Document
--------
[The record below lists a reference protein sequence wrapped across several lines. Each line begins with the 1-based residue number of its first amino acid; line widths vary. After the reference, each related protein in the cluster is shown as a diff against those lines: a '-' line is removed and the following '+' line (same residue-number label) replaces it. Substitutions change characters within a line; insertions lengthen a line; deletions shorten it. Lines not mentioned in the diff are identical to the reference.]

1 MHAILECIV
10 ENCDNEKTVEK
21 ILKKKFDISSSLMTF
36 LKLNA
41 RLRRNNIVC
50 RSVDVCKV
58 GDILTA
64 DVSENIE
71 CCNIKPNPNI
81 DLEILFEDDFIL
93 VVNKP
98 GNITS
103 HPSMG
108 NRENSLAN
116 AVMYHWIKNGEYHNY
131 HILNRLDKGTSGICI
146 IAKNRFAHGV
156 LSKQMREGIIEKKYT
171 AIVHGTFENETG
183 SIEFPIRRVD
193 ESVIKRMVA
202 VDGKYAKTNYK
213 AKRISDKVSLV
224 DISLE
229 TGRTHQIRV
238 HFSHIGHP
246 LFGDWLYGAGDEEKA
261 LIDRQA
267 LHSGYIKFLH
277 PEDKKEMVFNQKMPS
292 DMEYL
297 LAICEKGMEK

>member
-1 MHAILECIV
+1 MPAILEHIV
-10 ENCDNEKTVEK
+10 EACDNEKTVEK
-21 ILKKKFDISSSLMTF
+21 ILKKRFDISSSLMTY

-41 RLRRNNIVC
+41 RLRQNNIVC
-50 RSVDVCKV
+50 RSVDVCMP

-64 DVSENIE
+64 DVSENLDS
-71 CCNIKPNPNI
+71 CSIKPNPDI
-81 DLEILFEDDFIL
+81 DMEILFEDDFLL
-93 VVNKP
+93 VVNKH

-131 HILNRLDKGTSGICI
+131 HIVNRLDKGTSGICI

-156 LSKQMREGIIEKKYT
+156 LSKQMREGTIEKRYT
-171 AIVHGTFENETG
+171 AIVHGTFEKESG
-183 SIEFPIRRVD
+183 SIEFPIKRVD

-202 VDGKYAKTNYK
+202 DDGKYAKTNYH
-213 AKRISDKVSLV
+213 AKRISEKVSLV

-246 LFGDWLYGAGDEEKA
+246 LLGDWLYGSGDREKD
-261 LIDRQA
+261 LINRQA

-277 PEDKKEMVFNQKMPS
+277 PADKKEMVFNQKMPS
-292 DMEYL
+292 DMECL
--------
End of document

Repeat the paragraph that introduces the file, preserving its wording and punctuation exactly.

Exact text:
[The record below lists a reference protein sequence wrapped across several lines. Each line begins with the 1-based residue number of its first amino acid; line widths vary. After the reference, each related protein in the cluster is shown as a diff against those lines: a '-' line is removed and the following '+' line (same residue-number label) replaces it. Substitutions change characters within a line; insertions lengthen a line; deletions shorten it. Lines not mentioned in the diff are identical to the reference.]